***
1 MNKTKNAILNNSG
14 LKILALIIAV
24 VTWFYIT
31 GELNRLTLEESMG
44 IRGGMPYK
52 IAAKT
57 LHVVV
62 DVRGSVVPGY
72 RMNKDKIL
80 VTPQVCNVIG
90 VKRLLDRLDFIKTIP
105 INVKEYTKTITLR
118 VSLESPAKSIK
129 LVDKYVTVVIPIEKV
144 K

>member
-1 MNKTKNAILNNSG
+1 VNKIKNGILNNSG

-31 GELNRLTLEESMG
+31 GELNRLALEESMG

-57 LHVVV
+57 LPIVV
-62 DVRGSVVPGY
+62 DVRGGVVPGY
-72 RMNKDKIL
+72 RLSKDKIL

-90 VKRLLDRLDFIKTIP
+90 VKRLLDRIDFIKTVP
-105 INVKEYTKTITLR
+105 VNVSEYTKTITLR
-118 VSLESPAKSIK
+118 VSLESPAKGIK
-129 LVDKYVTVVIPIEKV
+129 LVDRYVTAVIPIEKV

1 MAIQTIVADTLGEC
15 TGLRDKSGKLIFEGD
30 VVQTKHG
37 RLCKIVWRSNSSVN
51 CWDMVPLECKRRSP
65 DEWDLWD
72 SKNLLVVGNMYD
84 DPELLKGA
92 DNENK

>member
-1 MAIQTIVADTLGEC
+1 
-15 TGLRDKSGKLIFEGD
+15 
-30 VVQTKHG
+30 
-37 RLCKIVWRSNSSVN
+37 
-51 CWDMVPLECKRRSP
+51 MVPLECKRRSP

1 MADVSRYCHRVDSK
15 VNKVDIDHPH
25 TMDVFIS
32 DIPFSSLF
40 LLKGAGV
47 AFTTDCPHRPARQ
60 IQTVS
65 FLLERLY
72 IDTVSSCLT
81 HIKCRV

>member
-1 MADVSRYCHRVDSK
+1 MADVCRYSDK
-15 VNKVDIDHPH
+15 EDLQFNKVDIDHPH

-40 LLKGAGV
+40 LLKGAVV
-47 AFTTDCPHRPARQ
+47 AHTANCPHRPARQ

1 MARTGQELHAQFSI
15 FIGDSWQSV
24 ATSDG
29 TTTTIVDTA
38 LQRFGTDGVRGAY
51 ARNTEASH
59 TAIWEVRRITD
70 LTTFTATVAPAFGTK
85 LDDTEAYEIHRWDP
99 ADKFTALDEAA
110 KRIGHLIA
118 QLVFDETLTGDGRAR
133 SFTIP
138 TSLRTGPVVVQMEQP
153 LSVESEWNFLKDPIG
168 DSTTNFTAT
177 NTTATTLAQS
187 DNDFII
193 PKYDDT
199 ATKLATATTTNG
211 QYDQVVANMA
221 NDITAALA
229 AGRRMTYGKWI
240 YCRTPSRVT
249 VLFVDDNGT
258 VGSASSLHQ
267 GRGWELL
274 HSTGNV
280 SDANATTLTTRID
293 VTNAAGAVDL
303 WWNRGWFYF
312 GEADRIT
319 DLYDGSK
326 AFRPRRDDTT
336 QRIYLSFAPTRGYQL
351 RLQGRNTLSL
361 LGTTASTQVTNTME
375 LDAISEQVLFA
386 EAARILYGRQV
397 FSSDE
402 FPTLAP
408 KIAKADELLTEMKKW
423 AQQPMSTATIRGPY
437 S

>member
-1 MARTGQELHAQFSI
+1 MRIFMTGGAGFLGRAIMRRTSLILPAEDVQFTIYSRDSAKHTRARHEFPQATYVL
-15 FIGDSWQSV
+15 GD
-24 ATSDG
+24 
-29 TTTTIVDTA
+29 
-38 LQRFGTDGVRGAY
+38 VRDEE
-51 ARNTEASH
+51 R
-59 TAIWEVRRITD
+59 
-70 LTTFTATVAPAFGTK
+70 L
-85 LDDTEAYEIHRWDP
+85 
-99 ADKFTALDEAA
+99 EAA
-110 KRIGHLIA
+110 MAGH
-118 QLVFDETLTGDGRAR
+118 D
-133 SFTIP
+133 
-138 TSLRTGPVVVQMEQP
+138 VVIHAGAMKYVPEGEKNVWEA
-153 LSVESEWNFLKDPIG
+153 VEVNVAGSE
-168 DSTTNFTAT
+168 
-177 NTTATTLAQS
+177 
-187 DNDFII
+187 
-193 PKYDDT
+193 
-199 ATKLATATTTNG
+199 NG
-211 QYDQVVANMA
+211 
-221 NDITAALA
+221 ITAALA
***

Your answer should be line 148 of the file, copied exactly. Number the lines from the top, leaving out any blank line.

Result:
+153 VEVNVAGSE